As for consultation with the Natrona County Board of Commissioners, “there really wasn’t either,” Gordon said.
It is “erroneous” for the federal government to think that it can “put [the Marton Ranch] in the federal domain without public scrutiny,” the governor said.
The Land and Water Conservation Fund dollars used to purchase the ranch — part of a cooperative effort with the Conservation Fund and the Rocky Mountain Elk Foundation — “were meant to be subject to Federal Land guiding laws. Management Policy Act,” Gordon said. This law “requires that these funds not just be used in a whimsical way for what bureaucrats think they should be used for,” Gordon said.
Biden’s America the Beautiful initiative, which promotes the voluntary conservation of 30% of the nation’s land and water by 2030, has put some of those spending controls “in question,” Gordon said. The conservation aspect of the America the Beautiful initiative is known as 30×30.
In the Marton case, federal funds “were used by the Bureau of Land Management in an opaque manner for a personal agenda,” Gordon charged; “To perform 30×30 without public comment.”
Limiting federal government holdings in Wyoming is good “because we already have half of our destiny tied to what the federal government decides we want to do,” Gordon said. Federal ownership of about 48% of the state has “undermined our economy” and troubled the state with other related issues, he said.
Additionally, the BLM’s preservation and conservation goals could have been more surgically achieved with state involvement, Gordon said, particularly with respect to the North Platte fisheries. The governor’s appeal states that the BLM “violated the National Environmental Policy Act when its environmental analysis stopped at the water’s edge.”
In the river itself, wildlife managers are troubled by increasing pressure on trout, an increase in catch-and-release injuries, and an aging fish population.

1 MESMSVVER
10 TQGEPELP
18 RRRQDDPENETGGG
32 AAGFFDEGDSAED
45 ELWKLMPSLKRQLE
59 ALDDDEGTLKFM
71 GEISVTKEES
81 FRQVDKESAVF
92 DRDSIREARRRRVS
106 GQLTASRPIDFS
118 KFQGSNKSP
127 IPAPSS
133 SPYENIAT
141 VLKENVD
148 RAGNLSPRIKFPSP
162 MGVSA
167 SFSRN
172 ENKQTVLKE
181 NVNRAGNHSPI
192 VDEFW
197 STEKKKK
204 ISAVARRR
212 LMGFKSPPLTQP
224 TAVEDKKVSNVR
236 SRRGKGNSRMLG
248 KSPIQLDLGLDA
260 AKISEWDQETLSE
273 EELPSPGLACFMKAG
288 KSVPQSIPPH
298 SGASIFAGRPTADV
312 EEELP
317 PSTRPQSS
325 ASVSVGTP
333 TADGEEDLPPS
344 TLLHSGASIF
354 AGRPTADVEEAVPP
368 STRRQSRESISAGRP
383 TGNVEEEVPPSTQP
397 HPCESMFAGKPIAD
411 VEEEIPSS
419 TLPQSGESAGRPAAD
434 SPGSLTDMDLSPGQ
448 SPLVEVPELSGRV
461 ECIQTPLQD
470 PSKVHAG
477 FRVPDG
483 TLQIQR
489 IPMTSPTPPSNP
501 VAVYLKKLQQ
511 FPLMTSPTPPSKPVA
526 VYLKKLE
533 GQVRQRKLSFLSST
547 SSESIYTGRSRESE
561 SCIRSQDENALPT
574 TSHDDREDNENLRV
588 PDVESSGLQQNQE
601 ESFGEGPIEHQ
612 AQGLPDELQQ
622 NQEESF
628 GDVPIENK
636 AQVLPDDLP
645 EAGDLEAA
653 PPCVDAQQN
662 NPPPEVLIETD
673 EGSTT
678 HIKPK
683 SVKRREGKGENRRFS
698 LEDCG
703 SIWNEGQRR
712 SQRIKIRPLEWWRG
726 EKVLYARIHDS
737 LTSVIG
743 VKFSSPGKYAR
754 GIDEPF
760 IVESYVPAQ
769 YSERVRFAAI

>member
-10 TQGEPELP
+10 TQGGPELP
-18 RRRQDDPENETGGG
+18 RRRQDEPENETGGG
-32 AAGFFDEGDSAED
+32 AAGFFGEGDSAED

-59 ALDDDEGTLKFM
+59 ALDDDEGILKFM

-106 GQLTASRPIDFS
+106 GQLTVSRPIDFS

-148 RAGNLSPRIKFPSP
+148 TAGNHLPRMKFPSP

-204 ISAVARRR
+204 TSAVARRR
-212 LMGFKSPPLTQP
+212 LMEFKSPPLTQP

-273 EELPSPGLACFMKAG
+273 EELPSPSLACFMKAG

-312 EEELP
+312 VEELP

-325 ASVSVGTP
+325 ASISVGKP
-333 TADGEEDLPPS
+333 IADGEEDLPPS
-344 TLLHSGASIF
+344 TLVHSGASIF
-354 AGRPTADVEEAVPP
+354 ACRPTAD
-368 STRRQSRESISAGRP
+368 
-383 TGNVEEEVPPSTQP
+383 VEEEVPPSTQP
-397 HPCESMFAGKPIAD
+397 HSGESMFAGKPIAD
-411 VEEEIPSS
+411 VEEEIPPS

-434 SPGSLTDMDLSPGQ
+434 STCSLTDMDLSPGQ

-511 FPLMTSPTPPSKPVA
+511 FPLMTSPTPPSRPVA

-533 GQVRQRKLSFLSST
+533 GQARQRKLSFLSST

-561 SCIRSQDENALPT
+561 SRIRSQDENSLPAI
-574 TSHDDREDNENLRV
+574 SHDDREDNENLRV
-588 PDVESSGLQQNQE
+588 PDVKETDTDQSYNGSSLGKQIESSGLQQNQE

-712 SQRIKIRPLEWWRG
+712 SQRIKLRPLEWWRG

Increased access could exacerbate concerns to the point that the Wyoming Game and Fish Department could impose new restrictions or closures. That will make Wyoming the bad cop, Gordon suggested.
“We are now stuck, just like we are with the Endangered Species Act and grizzly bears, we are now stuck being the face of what the federal government is forcing us to do,” Gordon said.
Wyoming’s statement of reasons filed with the Interior Land Appeals Board on July 15 said the agency had used a more open process in past acquisitions in other states. He criticizes the BLM for secrecy; “He prepared the decision clandestinely,” the call said.
Increased access to the river could increase the danger of aquatic invasive species infecting the waterway, the appeal says. The BLM drafted a “three-sentence cumulative impact analysis” without citing any supporting data, the appeal says. Finally, the BLM failed to consider five of the seven criteria it is required to consider when spending money on land and water conservation, the appeal says.
WyoFile is an independent, nonprofit news organization focused on the people, places, and politics of Wyoming.